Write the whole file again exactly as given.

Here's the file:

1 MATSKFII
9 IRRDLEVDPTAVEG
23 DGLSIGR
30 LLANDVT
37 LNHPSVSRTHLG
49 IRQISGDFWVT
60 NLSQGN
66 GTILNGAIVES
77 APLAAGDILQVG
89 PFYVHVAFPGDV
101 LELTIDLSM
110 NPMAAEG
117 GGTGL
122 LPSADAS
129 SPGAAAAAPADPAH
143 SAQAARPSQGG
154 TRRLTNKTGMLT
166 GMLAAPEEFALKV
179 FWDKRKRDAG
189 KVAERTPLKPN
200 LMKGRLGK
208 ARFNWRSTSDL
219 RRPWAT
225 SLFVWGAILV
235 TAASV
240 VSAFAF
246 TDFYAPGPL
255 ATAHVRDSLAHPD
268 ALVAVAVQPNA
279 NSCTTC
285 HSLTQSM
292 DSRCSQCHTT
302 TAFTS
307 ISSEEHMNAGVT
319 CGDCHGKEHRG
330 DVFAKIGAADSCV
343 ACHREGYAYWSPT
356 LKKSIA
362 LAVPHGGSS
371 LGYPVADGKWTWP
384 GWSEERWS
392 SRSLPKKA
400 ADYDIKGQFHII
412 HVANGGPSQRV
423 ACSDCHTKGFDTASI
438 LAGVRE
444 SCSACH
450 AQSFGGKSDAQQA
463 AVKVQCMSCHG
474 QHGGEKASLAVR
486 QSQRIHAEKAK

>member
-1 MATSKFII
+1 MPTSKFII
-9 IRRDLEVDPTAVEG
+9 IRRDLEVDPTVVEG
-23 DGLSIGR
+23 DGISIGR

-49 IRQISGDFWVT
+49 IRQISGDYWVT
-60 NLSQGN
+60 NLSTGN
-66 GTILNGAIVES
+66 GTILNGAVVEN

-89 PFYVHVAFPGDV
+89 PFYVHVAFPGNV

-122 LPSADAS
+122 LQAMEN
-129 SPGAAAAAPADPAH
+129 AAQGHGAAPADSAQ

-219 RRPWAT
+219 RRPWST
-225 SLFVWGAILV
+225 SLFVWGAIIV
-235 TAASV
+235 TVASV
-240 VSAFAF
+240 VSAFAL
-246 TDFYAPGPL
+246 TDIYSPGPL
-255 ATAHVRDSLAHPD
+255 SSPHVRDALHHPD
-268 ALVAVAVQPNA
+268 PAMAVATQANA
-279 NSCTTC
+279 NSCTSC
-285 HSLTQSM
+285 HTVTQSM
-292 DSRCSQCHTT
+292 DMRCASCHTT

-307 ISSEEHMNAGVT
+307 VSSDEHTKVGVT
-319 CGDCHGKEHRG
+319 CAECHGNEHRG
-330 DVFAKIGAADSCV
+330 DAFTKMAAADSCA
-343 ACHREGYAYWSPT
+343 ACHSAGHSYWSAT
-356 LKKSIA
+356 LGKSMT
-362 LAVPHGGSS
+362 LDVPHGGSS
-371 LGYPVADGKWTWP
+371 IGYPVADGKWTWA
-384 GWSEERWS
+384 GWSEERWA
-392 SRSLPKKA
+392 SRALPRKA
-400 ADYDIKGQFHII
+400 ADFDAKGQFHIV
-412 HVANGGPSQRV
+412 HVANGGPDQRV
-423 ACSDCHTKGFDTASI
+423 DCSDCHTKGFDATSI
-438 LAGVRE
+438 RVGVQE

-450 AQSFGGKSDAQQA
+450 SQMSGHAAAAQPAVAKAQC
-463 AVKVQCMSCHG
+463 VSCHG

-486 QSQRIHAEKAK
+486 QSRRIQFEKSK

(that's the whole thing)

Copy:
1 MATSKFII
9 IRRDLEVDPTAVEG
23 DGLSIGR
30 LLANDVT
37 LNHPSVSRTHLG
49 IRQISGDFWVT
60 NLSQGN
66 GTILNGAIVES
77 APLAAGDILQVG
89 PFYVHVAFPGDV
101 LELTIDLSM
110 NPMAAEG
117 GGTGL
122 LPSADAS
129 SPGAAAAAPADPAH
143 SAQAARPSQGG
154 TRRLTNKTGMLT
166 GMLAAPEEFALKV
179 FWDKRKRDAG
189 KVAERTPLKPN
200 LMKGRLGK
208 ARFNWRSTSDL
219 RRPWAT
225 SLFVWGAILV
235 TAASV
240 VSAFAF
246 TDFYAPGPL
255 ATAHVRDSLAHPD
268 ALVAVAVQPNA
279 NSCTTC
285 HSLTQSM
292 DSRCSQCHTT
302 TAFTS
307 ISSEEHMNAGVT
319 CGDCHGKEHRG
330 DVFAKIGAADSCV
343 ACHREGYAYWSPT
356 LKKSIA
362 LAVPHGGSS
371 LGYPVADGKWTWP
384 GWSEERWS
392 SRSLPKKA
400 ADYDIKGQFHII
412 HVANGGPSQRV
423 ACSDCHTKGFDTASI
438 LAGVRE
444 SCSACH
450 AQSFGGKSDAQQA
463 AVKVQCMSCHG
474 QHGGEKASLAVR
486 QSQRIHAEKAK

>member
-1 MATSKFII
+1 MPTSKFII
-9 IRRDLEVDPTAVEG
+9 IRRDLEVDPTVVEG
-23 DGLSIGR
+23 DGISIGR

-49 IRQISGDFWVT
+49 IRQISGDYWVT
-60 NLSQGN
+60 NLSTGN
-66 GTILNGAIVES
+66 GTILNGAVVEN

-89 PFYVHVAFPGDV
+89 PFYVHVAFPGNV

-122 LPSADAS
+122 LQAMEN
-129 SPGAAAAAPADPAH
+129 AAQGHGAAPADSAQ

-219 RRPWAT
+219 RRPWST
-225 SLFVWGAILV
+225 SLFVWGAIIV
-235 TAASV
+235 TVASV
-240 VSAFAF
+240 VSAFAL
-246 TDFYAPGPL
+246 TDIYSPGPL
-255 ATAHVRDSLAHPD
+255 SSPHVRDALHHPD
-268 ALVAVAVQPNA
+268 PAMAVATQANA
-279 NSCTTC
+279 NSCTSC
-285 HSLTQSM
+285 HTVTQSM
-292 DSRCSQCHTT
+292 DMRCASCHTT

-307 ISSEEHMNAGVT
+307 VSSDEHTKVGVT
-319 CGDCHGKEHRG
+319 CAECHGNEHRG
-330 DVFAKIGAADSCV
+330 DAFTKMAAADSCA
-343 ACHREGYAYWSPT
+343 ACHSAGHSYWSAT
-356 LKKSIA
+356 LGKSMT
-362 LAVPHGGSS
+362 LDVPHGGSS
-371 LGYPVADGKWTWP
+371 IGYPVADGKWTWA
-384 GWSEERWS
+384 GWSEERWA
-392 SRSLPKKA
+392 SRALPRKA
-400 ADYDIKGQFHII
+400 ADFDAKGQFHIV
-412 HVANGGPSQRV
+412 HVANGGPDQRV
-423 ACSDCHTKGFDTASI
+423 DCSDCHTKGFDATSI
-438 LAGVRE
+438 RVGVQE

-450 AQSFGGKSDAQQA
+450 SQMSGHAAAAQPAVAKAQC
-463 AVKVQCMSCHG
+463 VSCHG

-486 QSQRIHAEKAK
+486 QSRRIQFEKSK